Online education generates a lot of data (Capella faculty rated over 4 million competency demonstrations in 2012). The field of learning analytics has shown that some of these data are highly relevant to student’s success, but are not readily accessible or well-utilized in higher education. Capella’s competency map design went through several iterations of user-testing.

Initially, the intent was to show the entire curricular structure to students at once. However, focus groups revealed that the amount of information was overwhelming to students. Capella also tested providing only competency data to learners via an email version of the competency map and found this method to be effective. The design team went through several additional design iterations before landing on the innovative “circle” design to communicate both a learner’s progress and status on each competency.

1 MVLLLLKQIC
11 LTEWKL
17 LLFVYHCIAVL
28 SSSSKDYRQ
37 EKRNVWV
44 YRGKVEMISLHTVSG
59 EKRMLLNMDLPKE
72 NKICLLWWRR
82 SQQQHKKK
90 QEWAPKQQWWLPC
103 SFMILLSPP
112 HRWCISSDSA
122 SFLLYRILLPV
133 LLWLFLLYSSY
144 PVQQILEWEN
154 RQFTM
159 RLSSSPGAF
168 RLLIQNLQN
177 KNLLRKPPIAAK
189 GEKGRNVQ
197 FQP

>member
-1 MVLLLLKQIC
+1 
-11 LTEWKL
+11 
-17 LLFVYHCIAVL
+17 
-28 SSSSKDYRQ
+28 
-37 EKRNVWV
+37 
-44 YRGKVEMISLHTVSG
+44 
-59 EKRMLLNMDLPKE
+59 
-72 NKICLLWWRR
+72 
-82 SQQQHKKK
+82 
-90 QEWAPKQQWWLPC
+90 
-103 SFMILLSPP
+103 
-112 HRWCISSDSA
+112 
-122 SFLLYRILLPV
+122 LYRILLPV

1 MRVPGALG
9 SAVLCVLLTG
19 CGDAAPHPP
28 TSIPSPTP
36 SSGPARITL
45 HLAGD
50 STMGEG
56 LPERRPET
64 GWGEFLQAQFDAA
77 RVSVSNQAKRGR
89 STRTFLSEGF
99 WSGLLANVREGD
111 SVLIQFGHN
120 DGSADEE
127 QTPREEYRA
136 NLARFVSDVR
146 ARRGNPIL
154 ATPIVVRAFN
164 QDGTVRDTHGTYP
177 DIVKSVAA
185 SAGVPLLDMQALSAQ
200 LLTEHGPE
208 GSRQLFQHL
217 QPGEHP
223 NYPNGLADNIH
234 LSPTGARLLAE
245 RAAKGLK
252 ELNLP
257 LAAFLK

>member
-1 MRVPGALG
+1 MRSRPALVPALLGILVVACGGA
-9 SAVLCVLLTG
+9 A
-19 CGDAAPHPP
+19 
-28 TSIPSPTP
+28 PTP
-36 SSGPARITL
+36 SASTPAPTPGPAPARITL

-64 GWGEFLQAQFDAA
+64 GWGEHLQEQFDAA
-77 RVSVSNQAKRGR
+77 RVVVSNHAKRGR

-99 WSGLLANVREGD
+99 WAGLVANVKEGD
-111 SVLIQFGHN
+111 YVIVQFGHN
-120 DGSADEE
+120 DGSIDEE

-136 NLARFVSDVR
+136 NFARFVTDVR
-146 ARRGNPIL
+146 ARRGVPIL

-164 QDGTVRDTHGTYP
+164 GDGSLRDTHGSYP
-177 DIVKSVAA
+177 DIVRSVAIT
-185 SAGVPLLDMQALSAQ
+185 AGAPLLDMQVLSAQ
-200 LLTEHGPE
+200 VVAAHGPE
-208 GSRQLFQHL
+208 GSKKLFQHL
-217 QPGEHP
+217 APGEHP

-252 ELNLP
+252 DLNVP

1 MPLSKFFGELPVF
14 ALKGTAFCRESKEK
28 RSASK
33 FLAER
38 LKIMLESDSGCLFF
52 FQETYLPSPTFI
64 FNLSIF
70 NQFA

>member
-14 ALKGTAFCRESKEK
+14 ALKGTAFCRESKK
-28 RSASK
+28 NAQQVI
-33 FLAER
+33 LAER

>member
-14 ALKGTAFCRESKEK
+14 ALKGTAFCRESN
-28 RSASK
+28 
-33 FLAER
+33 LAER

Because the competency map touches every aspect of the university, it has been essential to have vocal and consistent advocacy across the university’s leadership team.  Structurally, the competency-map project is co-sponsored by Capella’s chief information officer and chief academic officer; their cooperation has helped build the close cross-department partnerships needed for the project’s success.

Being that the competency map initiative affects every student and intersects with faculty grading practices, an experienced change management lead was charged with overseeing execution of the many collaborative efforts and initiatives required to launch the project.